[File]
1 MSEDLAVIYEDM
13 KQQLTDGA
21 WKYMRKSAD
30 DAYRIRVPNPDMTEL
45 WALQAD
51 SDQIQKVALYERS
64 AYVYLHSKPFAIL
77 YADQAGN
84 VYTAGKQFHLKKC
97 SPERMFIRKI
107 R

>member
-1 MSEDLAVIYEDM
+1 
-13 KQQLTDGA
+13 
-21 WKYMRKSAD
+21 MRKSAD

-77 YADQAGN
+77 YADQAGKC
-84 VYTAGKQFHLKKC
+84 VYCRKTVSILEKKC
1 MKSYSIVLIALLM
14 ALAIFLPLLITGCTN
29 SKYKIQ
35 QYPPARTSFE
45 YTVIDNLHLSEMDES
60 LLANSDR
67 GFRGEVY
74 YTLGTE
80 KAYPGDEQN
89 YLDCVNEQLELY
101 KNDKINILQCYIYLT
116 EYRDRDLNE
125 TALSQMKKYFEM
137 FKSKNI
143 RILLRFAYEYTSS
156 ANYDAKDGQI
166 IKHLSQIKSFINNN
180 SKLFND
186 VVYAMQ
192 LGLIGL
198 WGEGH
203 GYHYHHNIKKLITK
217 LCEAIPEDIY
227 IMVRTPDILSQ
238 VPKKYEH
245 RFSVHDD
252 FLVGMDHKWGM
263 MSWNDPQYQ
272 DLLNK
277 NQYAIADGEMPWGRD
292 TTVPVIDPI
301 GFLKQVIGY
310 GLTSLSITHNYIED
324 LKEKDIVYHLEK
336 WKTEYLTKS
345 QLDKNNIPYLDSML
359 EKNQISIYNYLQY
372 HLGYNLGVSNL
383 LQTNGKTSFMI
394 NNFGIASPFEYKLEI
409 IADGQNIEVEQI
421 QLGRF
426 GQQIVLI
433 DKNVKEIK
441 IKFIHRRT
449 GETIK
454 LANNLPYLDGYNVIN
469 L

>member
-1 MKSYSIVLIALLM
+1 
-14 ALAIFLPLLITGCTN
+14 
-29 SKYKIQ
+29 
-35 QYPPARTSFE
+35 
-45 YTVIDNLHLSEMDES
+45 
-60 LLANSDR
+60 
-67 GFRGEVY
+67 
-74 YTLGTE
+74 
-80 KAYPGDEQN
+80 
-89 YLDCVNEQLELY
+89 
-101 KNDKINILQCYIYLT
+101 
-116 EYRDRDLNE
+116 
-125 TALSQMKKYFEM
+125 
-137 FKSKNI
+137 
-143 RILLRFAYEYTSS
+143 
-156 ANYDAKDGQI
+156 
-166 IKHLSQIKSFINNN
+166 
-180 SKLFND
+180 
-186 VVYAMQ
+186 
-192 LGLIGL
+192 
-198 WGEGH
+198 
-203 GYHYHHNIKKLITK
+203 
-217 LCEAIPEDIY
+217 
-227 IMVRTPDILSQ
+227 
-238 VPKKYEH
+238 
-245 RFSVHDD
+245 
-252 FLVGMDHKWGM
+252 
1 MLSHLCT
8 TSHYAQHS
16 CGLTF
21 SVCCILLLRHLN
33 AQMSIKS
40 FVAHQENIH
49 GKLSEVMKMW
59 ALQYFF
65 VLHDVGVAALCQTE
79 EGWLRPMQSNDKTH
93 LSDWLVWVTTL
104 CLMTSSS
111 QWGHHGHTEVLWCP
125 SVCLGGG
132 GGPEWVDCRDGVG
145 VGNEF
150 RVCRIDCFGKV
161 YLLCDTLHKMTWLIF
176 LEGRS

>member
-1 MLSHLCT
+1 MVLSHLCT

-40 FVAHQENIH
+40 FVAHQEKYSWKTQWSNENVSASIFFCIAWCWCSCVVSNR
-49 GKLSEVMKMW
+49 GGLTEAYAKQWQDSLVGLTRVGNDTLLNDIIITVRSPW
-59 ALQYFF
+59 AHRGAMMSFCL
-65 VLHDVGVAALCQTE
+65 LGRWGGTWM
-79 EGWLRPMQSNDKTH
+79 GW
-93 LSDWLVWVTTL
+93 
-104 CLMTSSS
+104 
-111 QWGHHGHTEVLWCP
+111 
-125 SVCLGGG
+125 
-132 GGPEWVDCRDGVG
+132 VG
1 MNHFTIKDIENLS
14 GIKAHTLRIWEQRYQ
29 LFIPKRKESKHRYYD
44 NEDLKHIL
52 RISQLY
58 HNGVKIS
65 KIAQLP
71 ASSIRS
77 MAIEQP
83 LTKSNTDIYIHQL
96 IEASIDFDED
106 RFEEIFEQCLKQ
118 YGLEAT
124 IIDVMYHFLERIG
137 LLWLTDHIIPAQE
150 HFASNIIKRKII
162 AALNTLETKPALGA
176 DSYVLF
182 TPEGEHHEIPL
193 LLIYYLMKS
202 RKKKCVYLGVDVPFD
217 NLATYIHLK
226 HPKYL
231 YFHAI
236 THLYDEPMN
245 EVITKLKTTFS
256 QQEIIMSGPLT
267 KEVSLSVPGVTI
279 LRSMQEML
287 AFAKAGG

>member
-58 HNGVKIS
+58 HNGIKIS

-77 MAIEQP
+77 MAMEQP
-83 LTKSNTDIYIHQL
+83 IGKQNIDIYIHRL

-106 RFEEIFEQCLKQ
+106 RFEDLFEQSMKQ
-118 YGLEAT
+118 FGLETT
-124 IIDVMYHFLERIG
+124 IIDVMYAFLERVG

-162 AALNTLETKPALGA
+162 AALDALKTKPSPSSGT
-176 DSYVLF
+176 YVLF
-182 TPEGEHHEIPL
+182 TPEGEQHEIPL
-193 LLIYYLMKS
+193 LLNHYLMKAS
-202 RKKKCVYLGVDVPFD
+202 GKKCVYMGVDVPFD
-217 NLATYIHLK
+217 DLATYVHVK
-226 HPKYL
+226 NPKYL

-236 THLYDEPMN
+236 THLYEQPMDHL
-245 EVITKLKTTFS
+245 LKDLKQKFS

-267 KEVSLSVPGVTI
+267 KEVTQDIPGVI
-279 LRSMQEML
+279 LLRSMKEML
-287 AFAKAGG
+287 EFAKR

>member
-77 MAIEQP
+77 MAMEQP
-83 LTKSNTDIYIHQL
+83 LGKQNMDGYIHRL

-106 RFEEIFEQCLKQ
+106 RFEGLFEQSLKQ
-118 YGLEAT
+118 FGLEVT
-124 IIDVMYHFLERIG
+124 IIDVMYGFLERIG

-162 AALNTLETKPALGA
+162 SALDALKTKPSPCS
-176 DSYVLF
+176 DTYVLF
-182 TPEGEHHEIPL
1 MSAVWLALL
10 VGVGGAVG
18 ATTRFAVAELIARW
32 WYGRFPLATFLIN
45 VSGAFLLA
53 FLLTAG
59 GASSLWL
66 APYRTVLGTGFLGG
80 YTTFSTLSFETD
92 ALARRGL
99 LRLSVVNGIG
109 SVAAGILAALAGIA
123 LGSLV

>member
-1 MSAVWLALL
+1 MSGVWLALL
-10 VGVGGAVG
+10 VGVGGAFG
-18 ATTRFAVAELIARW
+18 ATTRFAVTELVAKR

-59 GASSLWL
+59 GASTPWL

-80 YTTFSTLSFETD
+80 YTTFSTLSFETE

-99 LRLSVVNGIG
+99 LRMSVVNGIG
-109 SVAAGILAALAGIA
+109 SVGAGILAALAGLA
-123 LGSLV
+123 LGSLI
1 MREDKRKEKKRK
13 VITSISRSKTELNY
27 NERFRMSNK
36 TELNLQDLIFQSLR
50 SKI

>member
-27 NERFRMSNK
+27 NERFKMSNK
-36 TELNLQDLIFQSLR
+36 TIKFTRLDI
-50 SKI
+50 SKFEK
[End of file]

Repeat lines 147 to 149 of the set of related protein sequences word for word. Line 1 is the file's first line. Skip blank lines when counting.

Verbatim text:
+1 MVLSHLCT

-40 FVAHQENIH
+40 FVAHQEKYSWKTQWSNENVSASIFFCIAWCWCSCVVSNR